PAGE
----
|Support Services||Total Costs for One Year of WtW Operations||Average Cost per Participant||Average Cost per Placement|
|Employment and Employer Services||1||General WtW-eligible||X||X||X||X||X||X||$1,867,690||$3,392||$5,453|
Arlington Night Shelter
|Womens Center||1||General WtW-eligible||X||X||X||X||X||$440,222||$1,887||$5,241|
|Johns Hopkins University:|
|Transitional Work Corporation||1||Hard-to-serve||X||X||X||X||X||X||X||X||$7,757,912||$6,641||$13,778|
|Employment and Respect Now||1||EC residents||X||X||X||X||X||X||$1,920,564||$4,133||$6,301|
|Human Resources Development||6||Rural residents||X||X||X||X||X||X||X||X||X||$1,605,214||$3,771||$6,182|
|People for People||2||WtW-eligible/NCPs||X||X||X||X||X||X||$688,187||$3,530||$4,829|
|Farm Workers Clinic||1||Migrant workers||X||X||X||X||X||X||$639,036||$4,912||$8,065|
|Opportunities Industrialization Center||1||General WtW-eligible||X||X||X||X||X||X||$546,629||$4,433||$8,762|
|Notes: EC = enterprise community; n.a. = not applicable; NCPs = noncustodial parents.|
These core services accounted for almost two-thirds of the total costs in the average WtW program and for 34 to 84 percent of the total costs for individual WtW programs.
Across individual programs, variations in the allocation of WtW costs across components reflected differences in their emphasis or operations. For instance, both the availability and extent of use of paid work experience differentiated some WtW programs that offered it. While paid work experience accounted for 16 percent of total costs in the average WtW program, only half of the programs in the cost analysis offered their participants paid work experience. For five programs, however, the costs of work experience represented the largest proportion of WtW costs, ranging from 37 to 41 percent. Other programs devoted more modest resources to paid work experience or did not offer such placements at all.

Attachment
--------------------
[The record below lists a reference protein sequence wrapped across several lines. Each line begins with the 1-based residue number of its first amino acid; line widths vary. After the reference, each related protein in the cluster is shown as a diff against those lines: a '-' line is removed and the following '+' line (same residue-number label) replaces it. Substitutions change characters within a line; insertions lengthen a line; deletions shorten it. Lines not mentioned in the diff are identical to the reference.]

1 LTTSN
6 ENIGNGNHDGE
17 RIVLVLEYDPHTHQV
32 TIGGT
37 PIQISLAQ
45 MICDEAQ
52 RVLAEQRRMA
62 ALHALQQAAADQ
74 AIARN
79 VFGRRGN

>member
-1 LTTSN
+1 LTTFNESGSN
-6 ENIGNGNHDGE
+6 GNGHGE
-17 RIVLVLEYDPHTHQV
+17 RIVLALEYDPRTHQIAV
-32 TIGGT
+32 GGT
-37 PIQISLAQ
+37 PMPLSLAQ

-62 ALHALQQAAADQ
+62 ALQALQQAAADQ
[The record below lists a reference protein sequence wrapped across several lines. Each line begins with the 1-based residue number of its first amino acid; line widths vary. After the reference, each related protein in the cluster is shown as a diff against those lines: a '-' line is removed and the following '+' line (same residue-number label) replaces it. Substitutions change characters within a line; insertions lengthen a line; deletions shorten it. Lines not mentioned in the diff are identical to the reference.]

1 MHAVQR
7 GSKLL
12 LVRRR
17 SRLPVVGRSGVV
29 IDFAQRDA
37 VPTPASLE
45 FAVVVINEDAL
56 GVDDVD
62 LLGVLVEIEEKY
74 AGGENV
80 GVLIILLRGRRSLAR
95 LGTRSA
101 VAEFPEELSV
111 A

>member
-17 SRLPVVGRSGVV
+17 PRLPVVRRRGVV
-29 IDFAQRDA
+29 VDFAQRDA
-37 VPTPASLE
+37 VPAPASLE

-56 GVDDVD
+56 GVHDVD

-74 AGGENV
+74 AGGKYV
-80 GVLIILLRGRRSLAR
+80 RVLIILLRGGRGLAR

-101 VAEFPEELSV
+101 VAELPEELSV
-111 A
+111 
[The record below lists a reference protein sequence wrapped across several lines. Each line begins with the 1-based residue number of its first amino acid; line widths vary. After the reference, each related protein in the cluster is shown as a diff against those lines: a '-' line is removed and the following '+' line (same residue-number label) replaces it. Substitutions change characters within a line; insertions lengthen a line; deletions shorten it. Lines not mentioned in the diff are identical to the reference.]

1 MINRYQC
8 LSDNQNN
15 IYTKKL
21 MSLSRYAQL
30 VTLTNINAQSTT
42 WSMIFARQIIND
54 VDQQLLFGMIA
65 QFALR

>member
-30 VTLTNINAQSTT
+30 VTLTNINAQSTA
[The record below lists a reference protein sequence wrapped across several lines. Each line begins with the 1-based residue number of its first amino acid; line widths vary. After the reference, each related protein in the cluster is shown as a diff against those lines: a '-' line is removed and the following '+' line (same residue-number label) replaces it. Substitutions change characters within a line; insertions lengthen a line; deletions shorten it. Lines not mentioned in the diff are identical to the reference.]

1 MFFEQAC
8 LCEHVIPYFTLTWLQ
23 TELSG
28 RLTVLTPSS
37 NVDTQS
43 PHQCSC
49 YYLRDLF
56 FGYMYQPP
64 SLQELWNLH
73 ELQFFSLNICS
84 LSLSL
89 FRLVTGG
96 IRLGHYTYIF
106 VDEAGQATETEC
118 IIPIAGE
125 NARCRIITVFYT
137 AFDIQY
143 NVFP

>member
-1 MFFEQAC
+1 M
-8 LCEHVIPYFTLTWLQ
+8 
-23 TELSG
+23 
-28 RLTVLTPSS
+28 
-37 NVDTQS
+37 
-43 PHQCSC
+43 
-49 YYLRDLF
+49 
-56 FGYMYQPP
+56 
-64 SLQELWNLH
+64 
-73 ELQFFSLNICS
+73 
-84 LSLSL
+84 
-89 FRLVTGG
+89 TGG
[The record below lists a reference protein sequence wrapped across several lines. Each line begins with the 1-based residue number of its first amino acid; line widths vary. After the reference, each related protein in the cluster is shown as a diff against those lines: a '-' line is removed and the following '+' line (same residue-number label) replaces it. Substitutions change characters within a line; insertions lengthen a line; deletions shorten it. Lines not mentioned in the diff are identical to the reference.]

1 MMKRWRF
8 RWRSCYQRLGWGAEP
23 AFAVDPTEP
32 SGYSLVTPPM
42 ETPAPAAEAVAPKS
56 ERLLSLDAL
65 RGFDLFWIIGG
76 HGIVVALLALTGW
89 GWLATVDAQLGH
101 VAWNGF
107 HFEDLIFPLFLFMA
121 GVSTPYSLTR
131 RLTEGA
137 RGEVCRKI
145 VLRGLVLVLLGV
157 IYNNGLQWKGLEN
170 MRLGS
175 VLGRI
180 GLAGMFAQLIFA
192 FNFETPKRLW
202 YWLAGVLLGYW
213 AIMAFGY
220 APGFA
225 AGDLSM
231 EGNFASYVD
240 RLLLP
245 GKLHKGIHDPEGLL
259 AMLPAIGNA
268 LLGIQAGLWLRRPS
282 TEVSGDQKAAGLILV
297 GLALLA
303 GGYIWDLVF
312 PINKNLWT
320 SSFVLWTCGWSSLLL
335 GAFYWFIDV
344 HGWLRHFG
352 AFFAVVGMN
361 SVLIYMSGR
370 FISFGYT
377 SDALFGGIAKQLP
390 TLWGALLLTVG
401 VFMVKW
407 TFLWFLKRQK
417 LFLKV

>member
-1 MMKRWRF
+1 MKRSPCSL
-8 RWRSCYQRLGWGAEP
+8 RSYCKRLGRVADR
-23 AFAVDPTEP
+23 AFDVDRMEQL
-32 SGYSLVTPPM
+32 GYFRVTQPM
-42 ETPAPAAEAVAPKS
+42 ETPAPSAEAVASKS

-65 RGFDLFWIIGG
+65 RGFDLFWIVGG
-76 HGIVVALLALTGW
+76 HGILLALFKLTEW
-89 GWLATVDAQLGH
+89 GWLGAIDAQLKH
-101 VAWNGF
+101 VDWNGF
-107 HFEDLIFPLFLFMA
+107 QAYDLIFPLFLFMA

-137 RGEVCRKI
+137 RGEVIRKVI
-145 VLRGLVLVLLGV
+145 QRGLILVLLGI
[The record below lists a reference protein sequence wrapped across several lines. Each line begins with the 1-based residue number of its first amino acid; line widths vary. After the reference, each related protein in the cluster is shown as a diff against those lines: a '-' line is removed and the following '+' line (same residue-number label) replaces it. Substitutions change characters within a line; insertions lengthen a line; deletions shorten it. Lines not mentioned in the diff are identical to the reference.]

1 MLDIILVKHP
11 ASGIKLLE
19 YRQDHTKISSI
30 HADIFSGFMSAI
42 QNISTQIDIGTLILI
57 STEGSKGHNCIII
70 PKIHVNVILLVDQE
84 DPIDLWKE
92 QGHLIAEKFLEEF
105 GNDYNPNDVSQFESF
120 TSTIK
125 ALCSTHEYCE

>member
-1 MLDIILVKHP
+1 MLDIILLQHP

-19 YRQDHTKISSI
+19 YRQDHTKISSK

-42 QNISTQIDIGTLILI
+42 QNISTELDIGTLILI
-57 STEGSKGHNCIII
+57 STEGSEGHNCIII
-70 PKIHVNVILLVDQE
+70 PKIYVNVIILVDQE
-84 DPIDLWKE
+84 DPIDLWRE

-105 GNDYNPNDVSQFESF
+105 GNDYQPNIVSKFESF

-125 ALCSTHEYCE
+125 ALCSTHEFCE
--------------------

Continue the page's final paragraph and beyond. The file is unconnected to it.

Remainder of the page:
WtW Costs per Participant. The decision to enroll an individual in WtW represented an offer of job readiness, employment placement, case management, supportive services, retention and advancement followup, and other assistance. Because not all participants needed or used all services, the WtW programs did not need the capacity to provide all participants with all services. The average cost per participant therefore describes the average value of the package of services that individuals who enrolled actually received over the course of their participation. The average WtW program spent a total of $3,607 to serve each participant. The least costly program spent $1,887 per participant, while the most costly spent $6,641.
On average, WtW costs per participant reflected three dominant service approaches. Enhanced Direct Employment programs (average cost of $3,559) emphasized quick entry to employment while also offering preemployment preparation and postplacement assistance. Most Transitional Employment programs, which sought to more systematically enhance participants' employability, either emphasized paid work experience (average cost of $4,346) or helped WtW participants prepare for jobs with employer partners (average cost of $4,513). Postemployment Services programs cost less (average cost of $2,178) because they mostly provided intensive case management to individuals who were already employed. For programs following the same approach, costs per participant still varied considerably, despite offering a similar mix of services. Differences in how much they emphasized paid work experience and/or postplacement support, and in how these program elements were structured (for example, the duration of work experience activities or how much participants were paid while in work experience) help to explain such cost differences.